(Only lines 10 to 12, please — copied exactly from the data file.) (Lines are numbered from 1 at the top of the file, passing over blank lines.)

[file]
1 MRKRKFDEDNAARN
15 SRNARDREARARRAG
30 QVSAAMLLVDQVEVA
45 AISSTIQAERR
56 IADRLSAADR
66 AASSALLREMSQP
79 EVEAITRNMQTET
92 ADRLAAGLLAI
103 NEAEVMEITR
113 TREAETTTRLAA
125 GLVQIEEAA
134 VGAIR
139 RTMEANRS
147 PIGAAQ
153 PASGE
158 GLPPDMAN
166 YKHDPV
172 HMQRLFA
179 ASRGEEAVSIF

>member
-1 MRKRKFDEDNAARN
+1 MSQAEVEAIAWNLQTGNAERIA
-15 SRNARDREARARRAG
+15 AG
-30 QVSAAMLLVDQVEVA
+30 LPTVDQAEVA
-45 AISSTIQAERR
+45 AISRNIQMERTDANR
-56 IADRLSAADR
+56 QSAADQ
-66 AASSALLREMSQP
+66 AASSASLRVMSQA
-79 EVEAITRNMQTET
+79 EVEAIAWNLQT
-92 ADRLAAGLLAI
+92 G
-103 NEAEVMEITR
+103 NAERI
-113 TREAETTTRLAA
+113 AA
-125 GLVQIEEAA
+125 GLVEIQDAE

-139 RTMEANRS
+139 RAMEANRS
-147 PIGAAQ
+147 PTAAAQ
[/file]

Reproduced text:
113 TREAETTTRLAA
125 GLVQIEEAA
134 VGAIR